The privatization of PREPA is a major piece of settling that debt. It is one of many government entities that are in the red. Last summer then-Governor Rosselló and many in his administration became embroiled in the so-called Telegramgate scandal, which arose from leaked messages that he and key allies—including his representative on the PROMESA board, his chief of staff, and his secretaries of state and the treasury—exchanged on the chat app Telegram. The chat logs were rife with homophobic remarks and misogynistic slurs and revealed a flippant attitude about the deaths caused by Hurricane Maria, leading to mass protests that ultimately prompted Rosselló’s resignation. But his ouster didn’t come soon enough for PREPA. A year earlier, he signed a bill that would privatize the utility by creating public-private partnerships for power transmission, distribution, and services, including billing and meter reading.
On June 22 of this year, Puerto Rico’s Public-Private Partnerships Authority announced that LUMA, a consortium between Houston-based Quanta Services and Canadian-based ATCO, two firms previously involved in the Keystone XL pipeline, would operate PREPA’s distribution and transmission systems. The contract also includes the retention of North Carolina–based Innovative Emergency Management, a company involved in the responses to Hurricanes Katrina and Sandy, apparently to manage the massive input of Federal Emergency Management Agency funds—as much as $18 billion—for repairing and renewing the authority’s systems.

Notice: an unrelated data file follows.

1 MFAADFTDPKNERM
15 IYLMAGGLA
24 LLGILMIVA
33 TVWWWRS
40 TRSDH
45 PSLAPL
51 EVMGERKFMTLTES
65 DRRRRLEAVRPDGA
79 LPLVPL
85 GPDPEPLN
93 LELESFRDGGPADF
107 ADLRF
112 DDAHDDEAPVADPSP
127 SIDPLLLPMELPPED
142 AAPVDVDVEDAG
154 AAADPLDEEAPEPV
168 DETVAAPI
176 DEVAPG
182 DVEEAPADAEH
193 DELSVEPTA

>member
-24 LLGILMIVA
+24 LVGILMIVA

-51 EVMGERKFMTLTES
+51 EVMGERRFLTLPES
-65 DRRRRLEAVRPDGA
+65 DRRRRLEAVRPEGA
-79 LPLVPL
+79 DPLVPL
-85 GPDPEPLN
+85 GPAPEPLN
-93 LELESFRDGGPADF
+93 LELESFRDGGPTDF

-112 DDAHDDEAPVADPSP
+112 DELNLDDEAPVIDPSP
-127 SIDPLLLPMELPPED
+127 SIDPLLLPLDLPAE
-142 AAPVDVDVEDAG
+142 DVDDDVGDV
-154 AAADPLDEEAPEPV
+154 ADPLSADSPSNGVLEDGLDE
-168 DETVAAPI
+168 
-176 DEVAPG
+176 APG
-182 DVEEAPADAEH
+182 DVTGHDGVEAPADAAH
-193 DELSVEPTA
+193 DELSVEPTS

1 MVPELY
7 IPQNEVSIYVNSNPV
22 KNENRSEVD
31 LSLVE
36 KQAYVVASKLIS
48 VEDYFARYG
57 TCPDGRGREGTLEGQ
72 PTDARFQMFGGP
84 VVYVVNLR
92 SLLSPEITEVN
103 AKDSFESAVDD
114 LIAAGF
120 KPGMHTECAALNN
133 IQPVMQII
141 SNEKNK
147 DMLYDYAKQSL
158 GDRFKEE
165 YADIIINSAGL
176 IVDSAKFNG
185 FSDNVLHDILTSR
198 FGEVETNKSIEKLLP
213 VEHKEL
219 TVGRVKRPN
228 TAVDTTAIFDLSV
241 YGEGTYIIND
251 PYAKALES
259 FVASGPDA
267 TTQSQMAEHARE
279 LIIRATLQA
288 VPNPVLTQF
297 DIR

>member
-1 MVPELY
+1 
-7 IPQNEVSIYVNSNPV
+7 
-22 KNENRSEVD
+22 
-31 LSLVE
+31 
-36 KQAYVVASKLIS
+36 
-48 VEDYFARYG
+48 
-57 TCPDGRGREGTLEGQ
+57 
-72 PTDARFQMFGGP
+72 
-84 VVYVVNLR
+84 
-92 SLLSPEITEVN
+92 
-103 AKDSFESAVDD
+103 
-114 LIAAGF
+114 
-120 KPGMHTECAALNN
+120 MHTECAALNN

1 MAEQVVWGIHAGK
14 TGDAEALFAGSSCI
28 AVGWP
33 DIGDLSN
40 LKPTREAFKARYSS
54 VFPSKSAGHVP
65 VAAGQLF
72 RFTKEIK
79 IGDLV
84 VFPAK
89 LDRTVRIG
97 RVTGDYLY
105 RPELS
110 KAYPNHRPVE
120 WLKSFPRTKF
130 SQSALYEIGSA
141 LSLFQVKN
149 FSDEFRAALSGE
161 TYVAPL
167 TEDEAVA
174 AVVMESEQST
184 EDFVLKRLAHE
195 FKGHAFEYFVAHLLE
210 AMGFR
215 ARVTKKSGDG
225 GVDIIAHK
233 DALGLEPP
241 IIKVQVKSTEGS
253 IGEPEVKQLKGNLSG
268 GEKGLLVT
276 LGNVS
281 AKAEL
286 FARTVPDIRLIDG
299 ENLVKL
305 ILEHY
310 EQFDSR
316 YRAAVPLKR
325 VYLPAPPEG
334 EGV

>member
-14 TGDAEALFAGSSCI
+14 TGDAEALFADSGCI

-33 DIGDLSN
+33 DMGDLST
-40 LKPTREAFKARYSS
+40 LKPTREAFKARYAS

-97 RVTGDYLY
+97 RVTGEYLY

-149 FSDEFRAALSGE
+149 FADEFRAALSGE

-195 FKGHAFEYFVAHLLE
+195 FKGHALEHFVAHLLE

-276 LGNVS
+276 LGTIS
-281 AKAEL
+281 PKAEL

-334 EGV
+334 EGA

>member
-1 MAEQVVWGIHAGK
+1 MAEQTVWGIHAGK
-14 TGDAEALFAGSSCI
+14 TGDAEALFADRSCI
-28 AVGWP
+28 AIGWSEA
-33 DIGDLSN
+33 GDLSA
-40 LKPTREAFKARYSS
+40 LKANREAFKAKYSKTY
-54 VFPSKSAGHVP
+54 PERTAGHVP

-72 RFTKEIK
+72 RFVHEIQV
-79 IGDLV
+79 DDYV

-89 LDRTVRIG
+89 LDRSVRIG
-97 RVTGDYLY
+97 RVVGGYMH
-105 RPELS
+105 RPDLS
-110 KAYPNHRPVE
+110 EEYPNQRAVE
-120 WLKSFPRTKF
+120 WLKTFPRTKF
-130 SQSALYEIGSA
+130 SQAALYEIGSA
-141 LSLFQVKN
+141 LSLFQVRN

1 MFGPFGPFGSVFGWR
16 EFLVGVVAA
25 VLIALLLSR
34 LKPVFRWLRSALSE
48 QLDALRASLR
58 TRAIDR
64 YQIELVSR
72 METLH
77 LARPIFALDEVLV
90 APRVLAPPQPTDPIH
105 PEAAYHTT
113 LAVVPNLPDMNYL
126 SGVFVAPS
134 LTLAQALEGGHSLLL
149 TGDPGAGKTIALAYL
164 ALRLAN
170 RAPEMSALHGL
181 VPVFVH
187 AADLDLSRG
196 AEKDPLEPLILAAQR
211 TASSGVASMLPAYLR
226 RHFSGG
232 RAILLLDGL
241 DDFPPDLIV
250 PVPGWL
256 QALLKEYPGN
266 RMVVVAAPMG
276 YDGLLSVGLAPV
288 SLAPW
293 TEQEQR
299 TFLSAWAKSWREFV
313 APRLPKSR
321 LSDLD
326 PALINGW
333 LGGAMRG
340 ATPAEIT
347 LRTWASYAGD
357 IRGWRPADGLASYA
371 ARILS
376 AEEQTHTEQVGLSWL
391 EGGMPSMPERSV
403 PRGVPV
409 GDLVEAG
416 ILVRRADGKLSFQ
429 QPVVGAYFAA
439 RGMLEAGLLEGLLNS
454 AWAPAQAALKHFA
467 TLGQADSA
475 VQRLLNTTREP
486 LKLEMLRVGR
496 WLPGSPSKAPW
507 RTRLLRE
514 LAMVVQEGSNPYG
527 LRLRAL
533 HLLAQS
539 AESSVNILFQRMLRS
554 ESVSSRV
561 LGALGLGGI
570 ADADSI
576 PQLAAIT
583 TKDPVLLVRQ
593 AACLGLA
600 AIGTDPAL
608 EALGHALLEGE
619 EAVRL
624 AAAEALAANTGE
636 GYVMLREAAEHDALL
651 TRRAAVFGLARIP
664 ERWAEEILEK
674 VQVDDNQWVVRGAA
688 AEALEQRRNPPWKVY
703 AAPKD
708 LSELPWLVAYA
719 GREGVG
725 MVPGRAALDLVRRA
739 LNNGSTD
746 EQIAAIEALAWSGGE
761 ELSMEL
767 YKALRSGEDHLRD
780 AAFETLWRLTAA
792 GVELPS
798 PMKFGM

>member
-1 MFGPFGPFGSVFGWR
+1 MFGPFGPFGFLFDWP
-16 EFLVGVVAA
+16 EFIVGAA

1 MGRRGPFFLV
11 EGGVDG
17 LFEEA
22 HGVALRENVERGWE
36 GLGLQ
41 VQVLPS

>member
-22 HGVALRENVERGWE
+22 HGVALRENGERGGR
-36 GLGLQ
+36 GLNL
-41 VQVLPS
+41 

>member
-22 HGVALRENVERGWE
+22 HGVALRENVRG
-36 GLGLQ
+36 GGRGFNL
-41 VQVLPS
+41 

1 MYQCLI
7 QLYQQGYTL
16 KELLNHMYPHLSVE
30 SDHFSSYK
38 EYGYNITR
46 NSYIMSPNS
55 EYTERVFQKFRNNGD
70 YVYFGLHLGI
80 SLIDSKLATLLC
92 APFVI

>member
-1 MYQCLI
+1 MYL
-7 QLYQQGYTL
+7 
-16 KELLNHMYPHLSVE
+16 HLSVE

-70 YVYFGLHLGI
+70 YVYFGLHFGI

The LUMA consortium was chosen over three other bidders (Duke Energy, Exelon, and PSEG Services) that were announced in January 2019 by the Puerto Rican government. After the cancellation of the disastrous Whitefish contract—the tiny Montana company was awarded $300 million to repair the island’s electrical infrastructure after Hurricane Maria, a task it was apparently unequipped to carry out—and a recent revelation that fossil fuel companies have for years been charging PREPA exorbitant fees for low-quality oil, the opaque process by which LUMA won the contract has done little to improve public faith in the future of the utility.
The awarding of the LUMA contract has drawn a sustained outcry, not least because of the veil of secrecy that obscured the full scope of the arrangement from public view. “There has been no stakeholder engagement and no public participation, to the point that the documents related to this transaction have not been available until after the transaction was concluded,” said Cambio’s Vila. In an interview with The Nation, Figueroa Jaramillo said that he became aware of LUMA’s selection only on June 12, when a local reporter asked for his reaction, and that the Puerto Rico Energy Board, an independent regulatory body, had knowledge of the agreement as early as May 18 and “had not informed the public.”